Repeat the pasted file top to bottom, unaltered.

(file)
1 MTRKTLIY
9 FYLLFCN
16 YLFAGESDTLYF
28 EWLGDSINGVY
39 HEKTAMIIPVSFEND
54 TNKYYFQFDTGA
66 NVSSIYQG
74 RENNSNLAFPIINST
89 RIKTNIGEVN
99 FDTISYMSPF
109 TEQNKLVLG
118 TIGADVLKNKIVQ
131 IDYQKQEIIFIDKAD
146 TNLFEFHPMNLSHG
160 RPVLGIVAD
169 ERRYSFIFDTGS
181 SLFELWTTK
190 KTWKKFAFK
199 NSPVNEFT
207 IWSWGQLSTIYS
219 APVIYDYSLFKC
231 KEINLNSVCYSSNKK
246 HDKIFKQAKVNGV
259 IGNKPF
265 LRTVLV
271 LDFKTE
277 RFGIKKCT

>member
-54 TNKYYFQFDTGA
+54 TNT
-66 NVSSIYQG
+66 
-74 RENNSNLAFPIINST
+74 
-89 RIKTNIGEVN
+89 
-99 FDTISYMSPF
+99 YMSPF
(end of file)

1 MTRKTLIY
9 FYLLFCN
16 YLFAGESDTLYF
28 EWLGDSINGVY
39 HEKTAMIIPVSFEND
54 TNKYYFQFDTGA
66 NVSSIYQG
74 RENNSNLAFPIINST
89 RIKTNIGEVN
99 FDTISYMSPF
109 TEQNKLVLG
118 TIGADVLKNKIVQ
131 IDYQKQEIIFIDKAD
146 TNLFEFHPMNLSHG
160 RPVLGIVAD
169 ERRYSFIFDTGS
181 SLFELWTTK
190 KTWKKFAFK
199 NSPVNEFT
207 IWSWGQLSTIYS
219 APVIYDYSLFKC
231 KEINLNSVCYSSNKK
246 HDKIFKQAKVNGV
259 IGNKPF
265 LRTVLV
271 LDFKTE
277 RFGIKKCT

>member
-54 TNKYYFQFDTGA
+54 TNT
-66 NVSSIYQG
+66 
-74 RENNSNLAFPIINST
+74 
-89 RIKTNIGEVN
+89 
-99 FDTISYMSPF
+99 YMSPF